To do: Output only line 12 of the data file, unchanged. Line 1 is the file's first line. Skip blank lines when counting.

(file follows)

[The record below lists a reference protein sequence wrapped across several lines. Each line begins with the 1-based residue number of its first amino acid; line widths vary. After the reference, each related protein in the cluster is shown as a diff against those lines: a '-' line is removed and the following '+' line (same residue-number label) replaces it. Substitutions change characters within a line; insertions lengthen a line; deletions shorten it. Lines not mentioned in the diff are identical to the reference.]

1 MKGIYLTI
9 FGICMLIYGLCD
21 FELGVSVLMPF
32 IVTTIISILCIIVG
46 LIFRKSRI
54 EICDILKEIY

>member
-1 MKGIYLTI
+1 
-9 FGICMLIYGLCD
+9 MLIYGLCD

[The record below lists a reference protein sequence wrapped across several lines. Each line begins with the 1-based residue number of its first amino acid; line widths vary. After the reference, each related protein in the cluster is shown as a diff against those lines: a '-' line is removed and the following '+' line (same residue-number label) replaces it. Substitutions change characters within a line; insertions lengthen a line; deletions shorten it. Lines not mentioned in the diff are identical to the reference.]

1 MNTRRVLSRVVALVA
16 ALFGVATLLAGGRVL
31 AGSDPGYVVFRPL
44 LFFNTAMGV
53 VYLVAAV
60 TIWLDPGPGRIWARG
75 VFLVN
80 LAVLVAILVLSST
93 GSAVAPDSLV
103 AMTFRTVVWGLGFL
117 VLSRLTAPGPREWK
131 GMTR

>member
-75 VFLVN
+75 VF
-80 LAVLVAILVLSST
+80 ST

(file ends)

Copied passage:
+9 MLIYGLCD